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It was time to go to the chiropractor – a part of my week to which I aways look forward. I feel soooo good after a visit to Dr. Ryan and so it is no effort to make the long drive to his office. But I got into my car – my relatively new car – and turned on the key to absolutely no sound at all. No click. No whir. No nothing. The battery was dead. Why was the battery dead? Because there just has been no battery invented, to my knowledge, that stays charged when the dumb driver leaves the key turned to auxillary for a couple of days.
Of course, Mr. Fix-It wasn’t here. In fact, he wasn’t even in the near city. He was two hours away. I called him on his cell phone and he asked what all men ask: “Why is the battery dead?” And I actually thought about spinning a yarn of an alien spaceship that landed in the front yard and sent out weird electronic waves that killed every battery in the area…”I KNOW dear. That’s just crazy isn’t it? I wouldn’t have believed it if I hadn’t seen it with my own eyes!!” But I didn’t. I told him the truth and took my lumps of typical male explanations on how I must be more careful and observant about taking the key out of the ignition. Which I should.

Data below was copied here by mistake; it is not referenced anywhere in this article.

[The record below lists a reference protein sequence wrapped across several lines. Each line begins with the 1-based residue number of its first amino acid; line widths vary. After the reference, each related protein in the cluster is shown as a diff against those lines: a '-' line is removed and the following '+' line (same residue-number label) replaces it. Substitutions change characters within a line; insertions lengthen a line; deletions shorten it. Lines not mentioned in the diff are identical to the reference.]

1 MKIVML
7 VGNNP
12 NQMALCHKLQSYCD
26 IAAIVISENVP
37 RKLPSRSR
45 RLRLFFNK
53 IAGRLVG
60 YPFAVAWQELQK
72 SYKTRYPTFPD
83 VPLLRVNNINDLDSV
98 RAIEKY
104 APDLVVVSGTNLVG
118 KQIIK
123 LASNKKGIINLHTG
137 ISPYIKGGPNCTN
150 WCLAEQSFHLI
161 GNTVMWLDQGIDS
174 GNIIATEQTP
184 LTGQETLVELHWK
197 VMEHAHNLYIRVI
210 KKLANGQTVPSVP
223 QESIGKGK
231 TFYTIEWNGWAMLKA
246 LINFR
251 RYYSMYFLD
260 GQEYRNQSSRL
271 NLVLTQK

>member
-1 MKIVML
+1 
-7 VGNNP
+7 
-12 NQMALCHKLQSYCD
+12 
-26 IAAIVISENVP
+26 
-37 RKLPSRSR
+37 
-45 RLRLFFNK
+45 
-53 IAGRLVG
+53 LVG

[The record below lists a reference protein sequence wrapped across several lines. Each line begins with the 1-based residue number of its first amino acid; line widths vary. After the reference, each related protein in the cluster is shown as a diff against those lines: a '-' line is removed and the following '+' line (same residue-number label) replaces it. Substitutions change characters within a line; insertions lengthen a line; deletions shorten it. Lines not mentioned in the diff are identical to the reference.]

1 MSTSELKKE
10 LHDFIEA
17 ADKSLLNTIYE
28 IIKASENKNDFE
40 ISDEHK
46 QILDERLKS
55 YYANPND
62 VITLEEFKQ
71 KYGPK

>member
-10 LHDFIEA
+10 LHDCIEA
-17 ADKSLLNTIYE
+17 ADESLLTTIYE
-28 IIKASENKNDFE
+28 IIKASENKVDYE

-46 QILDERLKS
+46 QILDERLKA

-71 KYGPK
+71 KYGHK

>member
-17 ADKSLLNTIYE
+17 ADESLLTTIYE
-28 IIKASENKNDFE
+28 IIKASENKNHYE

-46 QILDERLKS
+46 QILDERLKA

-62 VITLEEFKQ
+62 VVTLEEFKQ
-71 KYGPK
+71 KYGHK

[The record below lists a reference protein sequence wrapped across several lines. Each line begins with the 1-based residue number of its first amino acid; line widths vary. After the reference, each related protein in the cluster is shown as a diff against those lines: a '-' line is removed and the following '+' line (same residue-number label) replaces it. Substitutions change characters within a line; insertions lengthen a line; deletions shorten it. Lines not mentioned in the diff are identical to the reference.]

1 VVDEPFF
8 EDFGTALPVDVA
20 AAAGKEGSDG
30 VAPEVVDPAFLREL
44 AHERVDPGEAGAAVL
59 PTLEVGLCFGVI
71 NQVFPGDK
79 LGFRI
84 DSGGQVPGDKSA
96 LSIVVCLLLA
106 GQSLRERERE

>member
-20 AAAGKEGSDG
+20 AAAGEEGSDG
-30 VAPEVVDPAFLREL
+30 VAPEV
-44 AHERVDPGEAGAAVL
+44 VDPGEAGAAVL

We discussed my options, including an attempt, on my part, to roll the car onto the driveway next to my son-in-law’s sporty Monte Carlo that is visiting us on vacation due to a blown head gasket (I’m pretty sure that’s worse than a dead battery) – problem being, that the Monte Carlo’s hood is the equivalent of a slab of granite and can only be lifted by a pair of Olympic weightlifting champions. My fate was sealed to pedestrianism, 40 miles from the doctor’s office and 25 miles from any semblance of civilization. My friend pointed out that I could call the insurance company and make use of the ‘roadside assistance plan’ for which we pay. She was so logical in her reasoning, “It’s what you pay good money for!” However, I was experiencing a twinge of that sin that has brought down complete societies in one, fell swoop…..Pride. I did not want to have to drag some poor schlub all the way out to the boonies for a 5 minute job required by a stupid female who doesn’t pay attention.
Now, there is nothing more inventive or creative than a woman in trouble. If the government would just put a group of women in a room and tell them that the national debt will cause chocolate to become nonexistent by the end of the year, within two weeks, those women would have the debt paid off, the credit card cut up and Washington, D.C. employees eating mashed potato sandwiches from sack lunches. So when I discovered a car battery sitting on a work bench, my little brain began to form a plan.